We Have a Situation on Our Hands - Pork and Beef Working to Secure Stability in Supply ChainMon, 14 Nov 2016 17:26:38 CST
For some, the amount of product on the market both in pork and beef, seemed to have piled up rather suddenly. But in fact, it’s been mounting for some time and has more or less been expected, says Steve Meyer, meat product economist. Farm Director Ron Hays spoke with him at the recent National Association of Farm Broadcasters convention about what his outlook is for the future as both protein industries work to move product during this period of growth in both species here in the US.
“It’s been brewing for a long time,” Meyers said. “We started growing hog numbers pretty substantially last year and it’s mainly on the back of productivity. We thought the numbers were coming for some time and not a surprise to us.”
On the beef side though, Meyers tells Hays that the good moisture and grass conditions over the last couple years have encouraged the rebuilding of cattle herds, which he says fits into the cause and effect sequence of events.
“Last year though, pulling those heifers out drove markets extremely high and we’ve slowed that process down,” Meyers said, “and now we’ve got those calves coming out of that larger cow herd and we still have excellent grass conditions so we’re putting a lot of weight on these cattle before the come into the feedlots.”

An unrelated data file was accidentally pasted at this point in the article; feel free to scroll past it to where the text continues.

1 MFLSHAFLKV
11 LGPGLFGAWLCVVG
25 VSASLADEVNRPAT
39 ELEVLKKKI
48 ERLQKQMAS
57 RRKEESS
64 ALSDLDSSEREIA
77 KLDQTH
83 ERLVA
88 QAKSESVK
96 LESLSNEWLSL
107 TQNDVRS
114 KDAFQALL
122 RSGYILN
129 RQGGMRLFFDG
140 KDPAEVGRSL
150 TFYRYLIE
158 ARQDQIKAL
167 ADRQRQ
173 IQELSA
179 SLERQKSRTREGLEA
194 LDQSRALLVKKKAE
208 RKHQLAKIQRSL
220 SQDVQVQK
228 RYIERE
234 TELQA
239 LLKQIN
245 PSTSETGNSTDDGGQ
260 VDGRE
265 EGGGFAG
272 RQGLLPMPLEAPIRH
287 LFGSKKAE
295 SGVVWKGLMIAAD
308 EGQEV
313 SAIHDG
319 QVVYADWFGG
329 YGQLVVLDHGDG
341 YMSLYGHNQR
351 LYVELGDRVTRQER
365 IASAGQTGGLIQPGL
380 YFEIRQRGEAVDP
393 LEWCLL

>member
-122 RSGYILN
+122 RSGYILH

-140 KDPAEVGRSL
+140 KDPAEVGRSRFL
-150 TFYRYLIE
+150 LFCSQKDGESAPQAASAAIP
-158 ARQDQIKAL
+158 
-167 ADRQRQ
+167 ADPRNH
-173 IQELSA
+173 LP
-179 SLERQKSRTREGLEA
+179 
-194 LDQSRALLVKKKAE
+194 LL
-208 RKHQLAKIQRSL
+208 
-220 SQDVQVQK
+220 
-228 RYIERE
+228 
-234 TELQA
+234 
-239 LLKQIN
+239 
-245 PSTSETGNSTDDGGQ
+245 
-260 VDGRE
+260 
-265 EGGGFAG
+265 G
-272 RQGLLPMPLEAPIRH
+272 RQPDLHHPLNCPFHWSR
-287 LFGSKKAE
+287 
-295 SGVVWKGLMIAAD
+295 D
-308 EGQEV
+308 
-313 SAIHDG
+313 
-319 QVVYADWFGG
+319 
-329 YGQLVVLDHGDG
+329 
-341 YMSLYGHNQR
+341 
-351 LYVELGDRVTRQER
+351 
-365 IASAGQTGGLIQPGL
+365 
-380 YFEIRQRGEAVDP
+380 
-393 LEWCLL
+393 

Meyers attests that the beef side is stabilizing fairly well with support levels seeming to hold enough to allow feedlot operators the chance to make a little profit. On the flip side, though, he says things are not as bright for cow/calf operators who are seeing the prices they had for a short time starting to slide down. But for hogs, Meyers says there is no stability yet as packing capacity is creating constraints within the processing line.
“We think maybe the worst is over but we have really a situation right now where the price is kind of indeterminate,” Meyers said. “Packers have kind of held it in these upper $40 or $50 range and I think that’s going to continue because producers have been very aggressive in their marketings.”
According to Meyers, looking from the outside in, things feel as though they are a little stagnant, but he says if you compare all the numbers, demand and export numbers are relatively strong despite the situation and believes that slow but steady growth with continue build.
“I think there’ll be a little more stability but it’s going to be stability at a very, very low level,” Meyers said. “We’re just going to have a supply situation on our hands for some time to come here in both species.”
To listen to Hays’ full conversation with Meyers regarding the supply and demand situation affecting the pork and beef industries, click or tap the LISTEN BAR below.
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